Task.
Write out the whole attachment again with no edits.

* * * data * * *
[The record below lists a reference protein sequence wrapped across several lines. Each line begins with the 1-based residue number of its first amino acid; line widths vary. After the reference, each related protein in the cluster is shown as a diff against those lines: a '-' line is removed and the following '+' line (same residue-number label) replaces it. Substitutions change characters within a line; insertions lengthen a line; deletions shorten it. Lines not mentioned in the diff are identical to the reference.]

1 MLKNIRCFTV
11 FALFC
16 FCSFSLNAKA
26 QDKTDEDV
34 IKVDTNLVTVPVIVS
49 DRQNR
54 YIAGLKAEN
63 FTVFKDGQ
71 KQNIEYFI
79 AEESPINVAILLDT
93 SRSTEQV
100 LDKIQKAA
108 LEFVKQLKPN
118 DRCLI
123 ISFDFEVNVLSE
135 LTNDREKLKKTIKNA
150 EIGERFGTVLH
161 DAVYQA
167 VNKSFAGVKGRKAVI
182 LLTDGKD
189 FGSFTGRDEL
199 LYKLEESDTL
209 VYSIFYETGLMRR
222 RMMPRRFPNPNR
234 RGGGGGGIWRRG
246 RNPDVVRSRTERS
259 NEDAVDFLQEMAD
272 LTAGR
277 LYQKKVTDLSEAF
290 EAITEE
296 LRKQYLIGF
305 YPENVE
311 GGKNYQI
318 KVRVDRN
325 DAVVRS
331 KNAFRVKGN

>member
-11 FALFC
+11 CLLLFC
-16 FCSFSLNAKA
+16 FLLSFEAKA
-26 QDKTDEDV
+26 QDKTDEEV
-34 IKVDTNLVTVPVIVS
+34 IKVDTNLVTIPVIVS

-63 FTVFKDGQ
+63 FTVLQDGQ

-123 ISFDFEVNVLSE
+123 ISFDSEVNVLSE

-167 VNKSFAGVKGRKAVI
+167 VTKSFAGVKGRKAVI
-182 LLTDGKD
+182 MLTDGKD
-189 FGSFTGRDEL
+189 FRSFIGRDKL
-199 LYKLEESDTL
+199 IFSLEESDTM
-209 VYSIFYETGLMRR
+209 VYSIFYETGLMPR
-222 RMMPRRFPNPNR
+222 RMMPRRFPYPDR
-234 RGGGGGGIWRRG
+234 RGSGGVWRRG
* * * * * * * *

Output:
[The record below lists a reference protein sequence wrapped across several lines. Each line begins with the 1-based residue number of its first amino acid; line widths vary. After the reference, each related protein in the cluster is shown as a diff against those lines: a '-' line is removed and the following '+' line (same residue-number label) replaces it. Substitutions change characters within a line; insertions lengthen a line; deletions shorten it. Lines not mentioned in the diff are identical to the reference.]

1 MLKNIRCFTV
11 FALFC
16 FCSFSLNAKA
26 QDKTDEDV
34 IKVDTNLVTVPVIVS
49 DRQNR
54 YIAGLKAEN
63 FTVFKDGQ
71 KQNIEYFI
79 AEESPINVAILLDT
93 SRSTEQV
100 LDKIQKAA
108 LEFVKQLKPN
118 DRCLI
123 ISFDFEVNVLSE
135 LTNDREKLKKTIKNA
150 EIGERFGTVLH
161 DAVYQA
167 VNKSFAGVKGRKAVI
182 LLTDGKD
189 FGSFTGRDEL
199 LYKLEESDTL
209 VYSIFYETGLMRR
222 RMMPRRFPNPNR
234 RGGGGGGIWRRG
246 RNPDVVRSRTERS
259 NEDAVDFLQEMAD
272 LTAGR
277 LYQKKVTDLSEAF
290 EAITEE
296 LRKQYLIGF
305 YPENVE
311 GGKNYQI
318 KVRVDRN
325 DAVVRS
331 KNAFRVKGN

>member
-11 FALFC
+11 CLLLFC
-16 FCSFSLNAKA
+16 FLLSFEAKA
-26 QDKTDEDV
+26 QDKTDEEV
-34 IKVDTNLVTVPVIVS
+34 IKVDTNLVTIPVIVS

-63 FTVFKDGQ
+63 FTVLQDGQ

-123 ISFDFEVNVLSE
+123 ISFDSEVNVLSE

-167 VNKSFAGVKGRKAVI
+167 VTKSFAGVKGRKAVI
-182 LLTDGKD
+182 MLTDGKD
-189 FGSFTGRDEL
+189 FRSFIGRDKL
-199 LYKLEESDTL
+199 IFSLEESDTM
-209 VYSIFYETGLMRR
+209 VYSIFYETGLMPR
-222 RMMPRRFPNPNR
+222 RMMPRRFPYPDR
-234 RGGGGGGIWRRG
+234 RGSGGVWRRG